One of the early player leaks from the London Spitfire was the transfer of Fuze from Fusion University. Previously playing with Gen. G and MVP Space, Fuze has a huge amount of tier 2 experience, even at only 20 years old. At Fusion University, Fuze was part of the dominant NA contenders’ team. Ultimately, the team moved to the more challenging region of Korea. FU didn’t enjoy the same level of success whilst in Korea, finishing a disappointing 5-6th place. However, it allowed players like Fuze to play at a higher level competing against the likes of Runaway and Element Mystic.

This should have helped Fuze for the upcoming season, as getting better practice against more skilled opponents will mean he is better prepared for the Overwatch League. It will be interesting to see how Fuze fairs now that he is separated from his support partner in Alarm. Interestingly, Alarm seemed to generate much more hype compared to Fuze. Fuze, however, can easily reach the heights of previous Spitfire supports if given the right support by the coaching staff. However, if Fuze does not get this support I fear that this might be a difficult year for the Korean.


Arriving from Gen. B in Korea, SanGuiNar is from the third tier of Korean Overwatch. In a similar way to how Krillin was signed last year, I do believe SanGuiNar is one for the future rather than the present. In a world of tier three supports, he looked good. SanGuiNar never once set the world on fire through his plays and was never the worst on his team. Yet despite this, everything needs to be taken with a grain of salt. SanGuiNar looked good in tier three.

Unfortunately, tier three is not the Overwatch League. It’s going to be a huge step up for him. Hopefully he is able to make the transition and step up his level of play. Personally, I remain doubtful. It wouldn’t be wrong to think if SanGuiNar was a starting player, then he would be playing in Contenders. Obviously, during trials, he impressed and must have played extremely well, but perhaps it was a fluke? Until the season starts and the fans get to see him in action there will be a question mark over this signing.


Coming from the Seoul Dynasty, Highly is the only new addition to the Spitfire support line that has Overwatch League experience. However, even this wasn’t for very long. Playing second fiddle to Ryujehong the entire season, Highly only managed less than two hours on both Zen and Ana. Obviously, we can’t just look at this at face value. Ryujehong was the man for Seoul. The players all looked up to him and he has a legendary status from APEX to back him up. Quite simply, it was always going to be difficult for Highly to oust him from his position. Therefore, this season will be a big one for Highly, to prove his many doubters wrong. He didn’t fail for Seoul, but he also wasn’t able to show his true skill in the small time he had.

If anything, at the Spitfire he should be given that time to develop which may lead to him becoming a fantastic player in the future. Despite this, there will still be question marks over his ability. No Korean player (especially with the new homestand system next year) would in my opinion willingly leave the only Korean team in the league. As such, some might argue that he was forced out by Seoul because he is simply not good enough. This could easily be true considering the rumors of Ryujehong leaving the Dynasty before the season begins. If Ryujehong was leaving, why would they let their backup leave too? Spitfire fans as a whole might be pleased that we signed Highly considering the pedigree of team he was on and the experience of playing for a team that he brings.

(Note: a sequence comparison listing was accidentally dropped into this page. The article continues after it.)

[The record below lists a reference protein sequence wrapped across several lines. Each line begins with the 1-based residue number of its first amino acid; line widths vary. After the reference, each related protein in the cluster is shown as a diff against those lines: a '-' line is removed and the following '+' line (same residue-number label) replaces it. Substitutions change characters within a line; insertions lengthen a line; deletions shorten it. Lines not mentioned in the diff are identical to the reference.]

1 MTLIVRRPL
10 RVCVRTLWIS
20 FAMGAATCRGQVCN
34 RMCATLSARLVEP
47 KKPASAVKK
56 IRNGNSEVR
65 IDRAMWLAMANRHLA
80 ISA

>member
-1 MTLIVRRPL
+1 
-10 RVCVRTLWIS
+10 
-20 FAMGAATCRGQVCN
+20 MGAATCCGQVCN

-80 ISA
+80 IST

The only returning member of the Spitfire from last season, I think it would be easy to say that this is going to be a big season for Krillin. Having played a limited number of times last season, it was made clear that he was being molded and trained for the future. Previously, it was hard to see him ever taking the position away from Bdosin on a permanent basis. Not because he was bad, but just because of the quality and skill that Bdsoin had. However, now that Bdosin is no longer here, I would expect him to feature a lot more in the upcoming season.

Unlike the main support position where I believe there is a clear hierarchy between our two players, I think the distance between Krillin and Highly is a lot closer. Both were stuck behind big-name players last season, meaning that they had very little game time. As such, it has meant that from a fan perspective it is very difficult to choose between them. Krillin might be preferred at first, especially with his relationship with head coach Agape from last year. If he is given the starting spot, I hope Krillin really flourishes and develops into the type of player which the Spitfire clearly saw when they initially picked him at the beginning of last season.


Overall, with Fuze having a higher tiered competitive experience, I would expect him to be starting over SanGuiNar for the majority of the games next season. This is not to say that SanGuiNar will not play. With the changed format of the Overwatch League next season, the depth of the roster will be tested and as such I’m sure SanGuiNar will cover some games to allow Fuze to rest and recover. However, Fuze is the more skilled player right now and unless something dramatically changes, I feel SanGuiNar will be a bench player at best.

For the off supports, both players are obviously extremely talented to have landed themselves sports on two of the biggest Korean teams last season. However, for both of them, this will be a big step up. Playing more games (and not just games that are already won), will be a challenge for both and it will be an interesting battle between the two to see who gets the starting spot for the team.

Stay Connected to the Lobby

Find me on Twitter and Instagram @Jackt6374. Find my discord at Toddy#4961 and check out my Youtube at Exodus Gaming! – Toddy

Thanks for taking the time to read my work. You guys can find me on Twitch and Twitter at GCB_Siarnaq. Take it easy everyone. – Siarnaq

Follow me on Twitter jammy_dodger29 Message me on discord at jammydodger29#3908 – JammyDodger

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Twitter: @WatchpointLobby.